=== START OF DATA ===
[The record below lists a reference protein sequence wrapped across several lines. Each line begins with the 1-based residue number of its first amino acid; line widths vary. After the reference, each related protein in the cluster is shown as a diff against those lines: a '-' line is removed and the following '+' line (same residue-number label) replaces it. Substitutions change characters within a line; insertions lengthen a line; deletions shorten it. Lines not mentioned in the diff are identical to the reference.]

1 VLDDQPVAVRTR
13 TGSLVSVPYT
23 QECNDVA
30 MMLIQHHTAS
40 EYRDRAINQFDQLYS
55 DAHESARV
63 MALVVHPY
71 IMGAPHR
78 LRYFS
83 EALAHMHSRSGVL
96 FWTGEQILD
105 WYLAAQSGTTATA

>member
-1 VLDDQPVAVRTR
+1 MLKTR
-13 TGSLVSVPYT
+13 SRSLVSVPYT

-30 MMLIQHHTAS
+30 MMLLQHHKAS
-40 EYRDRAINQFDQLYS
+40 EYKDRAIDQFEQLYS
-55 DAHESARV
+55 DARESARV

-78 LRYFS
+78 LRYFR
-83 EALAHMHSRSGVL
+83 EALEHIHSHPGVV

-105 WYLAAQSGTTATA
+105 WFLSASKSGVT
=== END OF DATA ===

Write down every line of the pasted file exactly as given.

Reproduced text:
[The record below lists a reference protein sequence wrapped across several lines. Each line begins with the 1-based residue number of its first amino acid; line widths vary. After the reference, each related protein in the cluster is shown as a diff against those lines: a '-' line is removed and the following '+' line (same residue-number label) replaces it. Substitutions change characters within a line; insertions lengthen a line; deletions shorten it. Lines not mentioned in the diff are identical to the reference.]

1 VLDDQPVAVRTR
13 TGSLVSVPYT
23 QECNDVA
30 MMLIQHHTAS
40 EYRDRAINQFDQLYS
55 DAHESARV
63 MALVVHPY
71 IMGAPHR
78 LRYFS
83 EALAHMHSRSGVL
96 FWTGEQILD
105 WYLAAQSGTTATA

>member
-1 VLDDQPVAVRTR
+1 MLKTR
-13 TGSLVSVPYT
+13 SRSLVSVPYT

-30 MMLIQHHTAS
+30 MMLLQHHKAS
-40 EYRDRAINQFDQLYS
+40 EYKDRAIDQFEQLYS
-55 DAHESARV
+55 DARESARV

-78 LRYFS
+78 LRYFR
-83 EALAHMHSRSGVL
+83 EALEHIHSHPGVV

-105 WYLAAQSGTTATA
+105 WFLSASKSGVT